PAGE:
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I thought of this question while studying inelastic collisions in special relativity, where kinetic energy is converted into mass-energy.

I was wondering if it's possible to formalize a version of special relativity where mass conservation still holds. Basically I'm imagining that, in this hypothetical theory, the loss of kinetic energy in an inelastic collision would be accounted for in the same way as in classical kinematics: By assuming that the kinetic energy associated with center-of-mass-motion is converted into kinetic energy associated with disorganized, relative motion about the center of mass - that is, thermal energy.

Of course, this theory would be empirically wrong. But here is my question: Would it be wrong simply because Nature "decided" not to do things that way, or is there a compelling theoretical reason why we ought to doubt it? For example, would such a theory contradict Einstein's postulates of special relativity in some way? Or, perhaps, would it violate certain symmetries?

Thanks.

Edit: To make my question more concrete, here's an example of some calculations in this hypothetical theory, per Ismasou's request:

Consider a collision between two objects, of masses $m_1$ and $m_2$. Suppose these two masses "stick together" upon collision.

Given mass conservation, the total mass of the resulting object is just $m_1 + m_2$. Now, let's restrict our attention to the inertial frame where $m_2$ is at rest, and $m_1$ is moving at some initial speed $v_i$ (assume this is a 1-dimensional problem). What is the final speed $v_f$ of the composite mass?

Well, supposing that relativistic 3-momentum conservation still holds, we know that the initial and final relativistic momentum $p$ is given by:

$$p=\frac{1}{\sqrt{1-v_i^2/c^2}} m_1 v_i=\frac{1}{\sqrt{1-v_f^2/c^2}} (m_1+m_2) v_f$$

If my calculations are right, solving this equation for $v_f$ yields:

$$v_f = \frac{1}{\sqrt{1-\left[1-\left(\frac{m_1}{m_1+m_2}\right)^2 \right]\frac{v_i^2}{c^2}}} \frac{m_1}{m_1+m_2} v_i$$

Notice that in the limit of low speeds, the square root factor approaches 1, and we recover the result obtained in a classical inelastic collision problem.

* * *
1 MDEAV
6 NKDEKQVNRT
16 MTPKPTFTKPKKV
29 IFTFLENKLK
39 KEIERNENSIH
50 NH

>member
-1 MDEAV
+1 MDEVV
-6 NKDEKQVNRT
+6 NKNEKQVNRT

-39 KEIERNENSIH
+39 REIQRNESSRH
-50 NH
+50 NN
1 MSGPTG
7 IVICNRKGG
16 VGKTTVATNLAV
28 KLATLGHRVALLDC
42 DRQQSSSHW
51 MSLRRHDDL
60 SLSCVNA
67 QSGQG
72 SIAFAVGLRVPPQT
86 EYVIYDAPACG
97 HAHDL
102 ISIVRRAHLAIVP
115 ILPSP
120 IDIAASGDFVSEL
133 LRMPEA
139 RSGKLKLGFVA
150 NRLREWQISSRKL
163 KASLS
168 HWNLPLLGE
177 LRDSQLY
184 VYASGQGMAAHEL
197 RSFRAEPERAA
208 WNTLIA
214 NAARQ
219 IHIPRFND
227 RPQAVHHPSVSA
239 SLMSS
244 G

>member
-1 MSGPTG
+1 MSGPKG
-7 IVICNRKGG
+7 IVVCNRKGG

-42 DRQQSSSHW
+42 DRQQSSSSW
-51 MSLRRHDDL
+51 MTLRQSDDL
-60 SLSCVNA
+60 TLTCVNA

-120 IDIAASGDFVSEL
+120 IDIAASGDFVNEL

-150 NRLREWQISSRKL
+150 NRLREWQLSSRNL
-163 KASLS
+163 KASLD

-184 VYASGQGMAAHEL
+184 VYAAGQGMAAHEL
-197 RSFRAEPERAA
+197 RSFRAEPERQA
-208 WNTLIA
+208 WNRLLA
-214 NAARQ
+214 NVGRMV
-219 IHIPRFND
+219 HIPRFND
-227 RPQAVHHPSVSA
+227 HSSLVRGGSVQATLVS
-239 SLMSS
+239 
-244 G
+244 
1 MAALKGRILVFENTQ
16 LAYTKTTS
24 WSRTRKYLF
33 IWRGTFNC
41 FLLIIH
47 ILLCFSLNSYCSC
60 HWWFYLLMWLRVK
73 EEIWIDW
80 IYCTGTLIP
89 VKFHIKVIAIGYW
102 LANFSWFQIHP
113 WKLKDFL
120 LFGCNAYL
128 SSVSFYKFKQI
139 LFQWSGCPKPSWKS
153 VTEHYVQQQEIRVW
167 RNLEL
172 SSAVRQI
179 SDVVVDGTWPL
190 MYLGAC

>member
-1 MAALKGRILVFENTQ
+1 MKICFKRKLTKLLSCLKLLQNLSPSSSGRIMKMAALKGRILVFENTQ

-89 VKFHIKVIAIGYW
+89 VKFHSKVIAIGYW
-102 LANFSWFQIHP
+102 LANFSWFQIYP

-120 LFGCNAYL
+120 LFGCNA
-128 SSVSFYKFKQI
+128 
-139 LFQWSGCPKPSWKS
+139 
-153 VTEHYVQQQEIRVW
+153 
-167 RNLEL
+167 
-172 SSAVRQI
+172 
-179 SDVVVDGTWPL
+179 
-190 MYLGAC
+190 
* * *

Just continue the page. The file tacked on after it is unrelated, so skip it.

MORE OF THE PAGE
Now, here, it is not obvious that relativistic energy $E=\gamma m c^2$ is conserved - it seems like we've had to give up energy conservation to maintain mass conservation. However, in this theory, relativistic energy might be conserved in the same way that kinetic energy is conserved in a classical inelastic collision: By postulating that the kinetic energy which moved $m_1$ forward has simply been dispersed into the many disorganized motions of the composite mass about its center of mass (thermal energy).

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closed as off-topic by AccidentalFourierTransform, Gert, David Hammen, Kyle Kanos, Jon Custer Jan 24 '17 at 15:05

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  • $\begingroup$ I don't exactly understand your question. But you should know that a classical system is just a "lower" limit of special relativity, in some sense it's the first order of perturbation, if you consider your small parameter to be the velocity. So, what happens in a classical system technically shouldn't contradict special relativity (the other way can be false though). Why would your hypothesis be wrong ? $\endgroup$ – Ismasou Jan 23 '17 at 17:38
  • $\begingroup$ @Ismasou I agree - but in this hypothetical version of special relativity, mass conservation would be something that holds not only in the "lower limit," but at all speeds. You could imagine it as an alternate extension of classical mechanics to the relativistic regime. My question is: Is there a strong theoretical reason why this is the "wrong" way to generalize classical mechanics, or are standard special relativity and this hypothetical theory both equally reasonable candidate theories (prior to empirical evidence of mass-non-conservation)? $\endgroup$ – Wade Hodson Jan 23 '17 at 17:50